As detailed in a prior post, the Department of State’s Directorate of Defense Trade Controls (DDTC) recently announced significant changes to its policies on exports of munitions items to Côte d’Ivoire (Ivory Coast), Liberia, Sri Lanka, and Vietnam. Last Thursday, DDTC codified these changes in the U.S. International Traffic in Arms Regulations (ITAR), eliminating any uncertainty within industry regarding the treatment of the four countries.
Côte d’Ivoire, Liberia, Sri Lanka, and Vietnam had been identified in section 126.1 of the ITAR (i.e., ITAR-prohibited countries), which generally lists countries subject to U.S. and/or United Nations arms embargoes and imposes a number of restrictions on ITAR-controlled exports to such countries. Although DDTC previously announced that it now would consider export license applications for the four countries on a case-by-case basis, rather than a general policy of denial, it did not formally amend section 126.1 of the ITAR until last week. Up until that time, the section 126.1 restrictions, including the requirement to obtain a license or other approval before even making a proposal or presentation to sell defense articles to these four countries, regardless of whether or not such proposal or presentation contains controlled technical data, and the prohibition on use of most ITAR license exemptions for such countries, technically were still in effect in the regulations.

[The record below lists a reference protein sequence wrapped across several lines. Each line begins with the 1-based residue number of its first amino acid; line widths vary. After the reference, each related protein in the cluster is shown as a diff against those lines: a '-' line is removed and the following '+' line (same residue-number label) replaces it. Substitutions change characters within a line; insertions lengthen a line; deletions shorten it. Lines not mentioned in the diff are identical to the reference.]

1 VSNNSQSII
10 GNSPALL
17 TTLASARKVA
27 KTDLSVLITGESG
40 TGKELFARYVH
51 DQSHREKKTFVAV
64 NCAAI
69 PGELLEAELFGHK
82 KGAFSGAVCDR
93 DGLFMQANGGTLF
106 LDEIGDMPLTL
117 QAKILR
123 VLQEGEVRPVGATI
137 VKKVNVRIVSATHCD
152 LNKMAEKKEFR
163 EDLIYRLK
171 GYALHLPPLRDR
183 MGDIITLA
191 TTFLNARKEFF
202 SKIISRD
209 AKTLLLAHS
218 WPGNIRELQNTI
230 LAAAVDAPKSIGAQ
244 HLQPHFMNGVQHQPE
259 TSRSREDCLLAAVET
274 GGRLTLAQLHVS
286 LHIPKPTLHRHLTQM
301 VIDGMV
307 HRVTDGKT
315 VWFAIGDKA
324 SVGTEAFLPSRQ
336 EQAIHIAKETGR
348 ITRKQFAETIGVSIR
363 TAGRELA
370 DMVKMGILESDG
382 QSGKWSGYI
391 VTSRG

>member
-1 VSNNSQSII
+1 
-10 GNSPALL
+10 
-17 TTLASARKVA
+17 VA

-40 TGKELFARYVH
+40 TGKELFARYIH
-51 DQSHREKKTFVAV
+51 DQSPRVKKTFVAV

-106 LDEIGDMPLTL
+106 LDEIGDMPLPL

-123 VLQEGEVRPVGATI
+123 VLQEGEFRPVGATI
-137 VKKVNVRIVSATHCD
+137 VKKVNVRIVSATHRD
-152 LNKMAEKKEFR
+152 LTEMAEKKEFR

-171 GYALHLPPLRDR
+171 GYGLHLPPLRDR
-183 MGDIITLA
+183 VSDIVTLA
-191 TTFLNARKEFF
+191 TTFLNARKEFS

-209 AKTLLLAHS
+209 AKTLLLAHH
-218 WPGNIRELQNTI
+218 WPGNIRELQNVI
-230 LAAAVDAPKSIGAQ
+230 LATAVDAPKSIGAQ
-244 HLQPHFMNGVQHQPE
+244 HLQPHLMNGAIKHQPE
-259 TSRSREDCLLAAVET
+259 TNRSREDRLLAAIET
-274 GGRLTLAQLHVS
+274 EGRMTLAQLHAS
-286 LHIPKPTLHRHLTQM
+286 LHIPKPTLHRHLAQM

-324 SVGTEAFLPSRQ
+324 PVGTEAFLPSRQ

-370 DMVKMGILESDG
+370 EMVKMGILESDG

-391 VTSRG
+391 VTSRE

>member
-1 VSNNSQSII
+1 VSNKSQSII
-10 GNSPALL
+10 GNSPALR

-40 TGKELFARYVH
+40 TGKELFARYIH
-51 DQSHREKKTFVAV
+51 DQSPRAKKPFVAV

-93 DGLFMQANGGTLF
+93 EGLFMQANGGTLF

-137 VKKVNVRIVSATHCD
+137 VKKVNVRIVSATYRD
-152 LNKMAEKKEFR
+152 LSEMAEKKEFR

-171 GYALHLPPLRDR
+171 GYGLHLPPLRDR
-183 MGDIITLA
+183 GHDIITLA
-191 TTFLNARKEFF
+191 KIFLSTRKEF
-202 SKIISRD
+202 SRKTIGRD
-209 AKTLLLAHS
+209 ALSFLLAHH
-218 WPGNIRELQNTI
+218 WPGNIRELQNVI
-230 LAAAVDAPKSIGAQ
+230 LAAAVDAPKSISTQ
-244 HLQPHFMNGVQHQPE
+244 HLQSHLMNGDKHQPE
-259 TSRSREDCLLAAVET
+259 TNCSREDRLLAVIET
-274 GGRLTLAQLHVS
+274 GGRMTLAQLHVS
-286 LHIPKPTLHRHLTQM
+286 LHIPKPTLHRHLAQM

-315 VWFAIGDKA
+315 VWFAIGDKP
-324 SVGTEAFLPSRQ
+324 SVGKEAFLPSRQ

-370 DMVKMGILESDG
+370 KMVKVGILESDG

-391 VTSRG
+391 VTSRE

DDTC’s recent amendment to the ITAR puts U.S. exporters’ minds at ease, as it is now explicitly clear that the special restrictions in section 126.1 of the ITAR no longer are in place for Côte d’Ivoire, Liberia, Sri Lanka, and Vietnam. Along with opening up potential defense-related trade with these four countries, DDTC also designated Tunisia as a major non-NATO ally in the ITAR and created new exceptions to its policies of denial for license applications to export ITAR-controlled items to current section 126.1 countries Somalia, Eritrea, and the Democratic Republic of Congo.